“The Cross: A disciple's radical commitment” by Pastor Sam Falade

Pastor Sam Falade

Text: Luke 9:23-27; 14:25-35


·   We will look at the cross as a symbol of radical commitment. And not just in theory. 
·   Many of us have faced painful choices where we have struggled to obey God. Breaking off a cherished relationship with an unbeliever. Giving up a good well paying career to enter Bible College and Christian work. Separation from family for the sake of the gospel. Financial hardship. Isolation. Fear of ridicule. These all play their part. Being a Christian is a difficult and often expensive commitment.
·   If this life alone were to be considered then we are crazy to follow Christ, for persecution is inevitable (1 Cor. 15:19; 2 Tim. 3:12).
·   Firstly, we will look at what the cross meant in terms of radical commitment for Jesus, then what it means in terms of radical commitment for us.

1.            WHAT THE CROSS MEANT IN TERMS OF RADICAL COMMITMENT FOR JESUS (Philippians 2:5-11; Hebrews 12:2)
·   The cross was for Jesus
o A movement from kingly authority in Heaven to a servant nature on earth.
o A letting go of His rightful status (as God) without feeling "robbed" or ripped off.
o A humbling of Himself in obedience.
o A suffering of death on behalf of others.
o Something deeply shameful and humiliating.
o Something to be endured.

·   He answered the challenge the cross presented by:
o Looking to "the joy set before Him"—the reward from God.
o Perfectly obeying.
o Enduring shame.
o Completing the task He began as the "Author" of our faith and the "Finisher" as well.

·   Here we see what the cross involves for us... Self-denial; Daily humble obedience; Following Jesus; Losing our lives—throwing them away for Jesus' sake. Weighing up the long-term consequences. Not being ashamed of God—willing to suffer shame in this world for glory in the next.

·   This can be very costly and Jesus spells it out for us in Luke 14:25-35.

·   The costs Jesus mentions include: Family relationships; Your own life; Bearing the cross; Coming after Jesus—suffering His fate in identification with Him; Carefully thinking through the cost; Forsaking all; Not compromising and so losing one's flavour and "bite".

·   From time to time, the earliest Christians struggled with their lot and the sheer exhaustion of the sacrifices they were making—including confiscation of property, imprisonment and martyrdom (Heb. 12:1-3).

·   They were called to make Jesus their example at such time and indeed we can see the similarity between what the cross meant for Jesus and what it means for us.

Letting go of His status of God
Deny ourselves...
Death on a cross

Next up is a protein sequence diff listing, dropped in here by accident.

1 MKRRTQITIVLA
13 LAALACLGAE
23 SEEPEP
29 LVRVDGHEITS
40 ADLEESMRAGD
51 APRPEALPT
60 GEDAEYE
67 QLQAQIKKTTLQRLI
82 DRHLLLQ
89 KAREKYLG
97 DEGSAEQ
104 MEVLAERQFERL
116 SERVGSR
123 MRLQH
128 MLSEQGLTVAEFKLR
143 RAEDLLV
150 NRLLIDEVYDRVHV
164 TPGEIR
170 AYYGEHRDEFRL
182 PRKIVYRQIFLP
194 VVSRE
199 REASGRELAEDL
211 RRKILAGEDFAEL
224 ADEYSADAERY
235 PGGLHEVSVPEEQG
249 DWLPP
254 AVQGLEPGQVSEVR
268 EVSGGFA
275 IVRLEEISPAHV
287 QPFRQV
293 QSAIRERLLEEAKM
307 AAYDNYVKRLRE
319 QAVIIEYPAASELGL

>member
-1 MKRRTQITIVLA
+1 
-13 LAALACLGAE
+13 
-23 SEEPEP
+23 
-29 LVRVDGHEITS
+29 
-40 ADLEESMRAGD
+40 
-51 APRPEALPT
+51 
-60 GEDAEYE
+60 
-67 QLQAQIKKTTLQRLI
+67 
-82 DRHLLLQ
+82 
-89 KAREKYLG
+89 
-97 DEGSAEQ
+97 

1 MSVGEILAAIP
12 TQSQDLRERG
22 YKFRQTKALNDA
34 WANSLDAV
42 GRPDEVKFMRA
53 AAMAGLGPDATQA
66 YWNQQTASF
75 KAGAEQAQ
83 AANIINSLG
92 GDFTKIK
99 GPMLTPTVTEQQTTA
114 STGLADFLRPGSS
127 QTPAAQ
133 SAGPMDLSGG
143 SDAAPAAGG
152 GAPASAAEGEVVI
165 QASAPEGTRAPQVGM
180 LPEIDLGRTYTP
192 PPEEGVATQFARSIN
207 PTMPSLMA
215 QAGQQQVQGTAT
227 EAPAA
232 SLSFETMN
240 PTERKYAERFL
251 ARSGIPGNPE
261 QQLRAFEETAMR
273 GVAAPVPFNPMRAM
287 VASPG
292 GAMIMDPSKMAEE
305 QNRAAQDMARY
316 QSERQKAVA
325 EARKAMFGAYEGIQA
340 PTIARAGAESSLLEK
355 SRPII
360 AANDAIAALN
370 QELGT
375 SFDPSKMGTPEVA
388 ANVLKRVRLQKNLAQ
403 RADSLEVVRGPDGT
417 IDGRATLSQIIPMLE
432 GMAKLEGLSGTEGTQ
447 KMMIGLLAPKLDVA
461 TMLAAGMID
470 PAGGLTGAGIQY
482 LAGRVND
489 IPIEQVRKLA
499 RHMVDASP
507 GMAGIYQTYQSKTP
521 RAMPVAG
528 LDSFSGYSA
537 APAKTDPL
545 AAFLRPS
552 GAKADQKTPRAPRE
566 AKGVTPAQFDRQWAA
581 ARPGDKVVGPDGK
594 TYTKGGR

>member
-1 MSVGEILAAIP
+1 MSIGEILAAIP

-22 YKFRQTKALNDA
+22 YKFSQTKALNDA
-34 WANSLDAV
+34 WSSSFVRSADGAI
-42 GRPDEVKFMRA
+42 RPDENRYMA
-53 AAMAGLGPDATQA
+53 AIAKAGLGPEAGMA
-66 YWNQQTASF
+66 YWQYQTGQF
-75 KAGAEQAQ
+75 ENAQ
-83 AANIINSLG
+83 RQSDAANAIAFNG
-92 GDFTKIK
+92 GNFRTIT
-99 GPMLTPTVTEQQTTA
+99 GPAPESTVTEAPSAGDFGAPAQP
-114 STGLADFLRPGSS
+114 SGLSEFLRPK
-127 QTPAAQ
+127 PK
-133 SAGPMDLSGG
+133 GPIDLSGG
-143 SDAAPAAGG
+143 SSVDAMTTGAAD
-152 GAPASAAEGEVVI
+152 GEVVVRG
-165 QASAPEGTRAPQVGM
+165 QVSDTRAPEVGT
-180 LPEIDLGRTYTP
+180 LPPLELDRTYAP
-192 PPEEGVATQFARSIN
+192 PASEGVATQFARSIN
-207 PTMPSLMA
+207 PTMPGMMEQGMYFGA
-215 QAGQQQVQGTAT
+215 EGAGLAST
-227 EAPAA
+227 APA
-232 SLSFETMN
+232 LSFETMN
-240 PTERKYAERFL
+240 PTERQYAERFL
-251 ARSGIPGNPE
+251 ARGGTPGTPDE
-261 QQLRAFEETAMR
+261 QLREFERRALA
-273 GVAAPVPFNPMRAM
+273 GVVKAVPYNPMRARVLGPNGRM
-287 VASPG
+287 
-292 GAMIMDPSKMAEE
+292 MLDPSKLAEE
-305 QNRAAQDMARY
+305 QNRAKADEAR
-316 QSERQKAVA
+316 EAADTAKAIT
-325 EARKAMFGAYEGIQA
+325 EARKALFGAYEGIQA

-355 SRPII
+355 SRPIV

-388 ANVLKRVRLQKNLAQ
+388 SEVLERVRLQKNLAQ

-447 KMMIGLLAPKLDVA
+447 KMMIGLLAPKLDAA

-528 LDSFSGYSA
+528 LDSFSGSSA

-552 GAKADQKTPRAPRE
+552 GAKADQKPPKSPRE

Not loving our own life, "losing our life"
Taking the form of a servant
Daily humble obedience "take up our cross daily".
Endured the cross
Do not become weary or discouraged
For the joy set before Him
Counting the cost of discipleship, factoring in eternity
Obedient unto death...
No compromise, remain "salty"
Despising the shame
Not being ashamed of Jesus but confessing Him before men
The "finisher" of our faith
Run with endurance the race set before us - until the end
Endured hostility from sinners against himself
All who live godly in Christ Jesus will be persecuted.
·   As we take the cross into our own lives, we take on board a special relationship with God as well (Phil. 3:10-11; Col. 1:24-25).

·   In Colossians 1:24, Paul writes of Christ's sufferings as "lacking.” He does not mean that they lacked in redemptive power. The wonderful redemptive power of the cross was Paul's gospel, and he knew he could not add to that! Rather the "lack" is in the delivery of that good news to the world. Christ suffered to purchase men from sin. Paul suffers to get them to understand what Jesus Christ has done for their forgiveness.

·   The sufferings of Christ need to be "added to" by the sufferings of Paul and other preachers of the gospel, if the church is to be built. We are like people on a relief mission with food for the hungry—being waylaid by opportunistic bandits and profiteers—the forces of darkness (Eph 6:12).

·   So our cross works with Christ's Cross to produce the Church.
o Christ's cross wins the victory for souls; our cross applies that victory to souls.
o Christ's cross brings reconciliation with God; our cross makes us ambassadors of Christ and ministers of that reconciliation.

·   God has tied the power of his gospel and the fate of His church to the preparedness of His saints to suffer, take up their crosses daily, and follow Him.

·   Lets finish with Paul's exhortation to Timothy, a fellow minister of Christ (2 Tim. 1:8-12).

Pastor Sam Falade 
Assistant Director of Sunday School,
CAC Worldwide.
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